Gibbon is remembered for only two works, The History of the Decline and Fall of the Roman Empire and Memoirs. The Decline and Fall is usually divided by historians and literary critics into two parts. The first, consisting of the first three volumes, begins with the age of the Antonines, a period in the second century that Gibbon considered to be the high point of Roman civilization. This was a time of religious toleration, peace, and good governance. The third volume ends with the capture of Italy by barbarian hordes, the empire's downfall resulting from external attacks, the vainglory of power-hungry emperors, and the divisive rise of Christianity. The last three volumes deal with the demise of Rome's eastern empire through the fall of Constantinople to Turkish armies. Unlike the first three volumes, which are written in chronological order, the last three volumes are ordered by broad topics. Gibbon's Memoirs, sometimes referred to as a minor classic in its own right, is read not only as Gibbon probably intended it to be—by scholars who wish to understand the formative influences that contributed to the historian's ability to write the Decline and Fall—but also by those who see in Gibbon's six attempts to write his life story (the six drafts of his autobiography were published in 1896) changes in narrative approaches which speak to the art of autobiographical literature as much as they display the historian's unique personality and tastes.
Gibbon's early literary criticism is almost entirely ignored. Even his Essai sur l'Étude de la Littérature is most often mentioned only in passing as an early example, however disjointed, of the breadth and scope of Gibbon's thought. Gibbon's journals and letters have provided scholars with a wealth of information about Gibbon's life and personality, but they are rarely discussed except in relation to his Decline and Fall. The publication of the six drafts of Gibbon's Memoirs, on the other hand, has elicited lively discussion about the differences in Gibbon's narrative approaches, with many critics concluding that the drafts show Gibbon's movement toward narrative clarity and self-understanding while also providing rich material for readers to discover the difficulties posed by the art of autobiographical literature.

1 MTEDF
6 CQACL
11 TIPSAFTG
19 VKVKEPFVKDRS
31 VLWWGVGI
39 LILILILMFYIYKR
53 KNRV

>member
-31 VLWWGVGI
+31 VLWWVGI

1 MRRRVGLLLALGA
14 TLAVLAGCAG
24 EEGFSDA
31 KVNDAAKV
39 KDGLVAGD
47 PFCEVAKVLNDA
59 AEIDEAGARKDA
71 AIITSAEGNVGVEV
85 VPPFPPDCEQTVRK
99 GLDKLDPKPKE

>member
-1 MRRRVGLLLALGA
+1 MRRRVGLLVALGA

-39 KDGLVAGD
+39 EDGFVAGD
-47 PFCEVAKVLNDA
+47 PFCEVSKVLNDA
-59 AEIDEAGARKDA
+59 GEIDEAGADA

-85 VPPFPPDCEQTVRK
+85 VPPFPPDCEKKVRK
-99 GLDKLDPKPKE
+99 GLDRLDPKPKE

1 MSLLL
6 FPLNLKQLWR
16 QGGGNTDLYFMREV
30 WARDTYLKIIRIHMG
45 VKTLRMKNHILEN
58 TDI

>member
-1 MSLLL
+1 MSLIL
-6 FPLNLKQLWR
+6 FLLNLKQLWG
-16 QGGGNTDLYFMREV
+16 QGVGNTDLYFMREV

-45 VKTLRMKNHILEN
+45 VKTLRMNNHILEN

The bulk of critical analysis on Gibbon's literary career has concerned itself, naturally, with the Decline and Fall. Although Gibbon's text has been profoundly influential in the field of history for its careful research, balance of competing arguments, and enlightened skepticism in its approach toward Christianity, it may seem surprising that the Decline and Fall has been the subject of as much, if not more, literary than historical analysis in the twentieth century. One reason for this shift certainly has to do with the style of Gibbon's narrative. The work contains ironic word play and intricate, even poetic, sentence structures that are almost never found in modern historical writings, which value precision more highly than narrative art. And though it is often noted that Gibbon's preoccupation with balancing historical factuality with literary elegance was not unusual in itself for the age in which he wrote, the Decline and Fall is generally considered one of the finest blends of historical and literary sophistication. However, Gibbon's prose has had its detractors. Samuel Taylor Coleridge described Gibbon's literary style as “detestable,” and many others over the past two centuries have complained that his writing is overly ornamental, pompous, vulgar, and even formulaic. Nonetheless, praise is more common, with critics variously describing Gibbon's style as imaginative, beautiful, sublime, and rhetorically majestic. Finally, while many argue that Gibbon's work lacks a high degree of philosophical depth, most agree that his Decline and Fall has never been equaled in its historical scope of vision, authorial power, and enduring readability.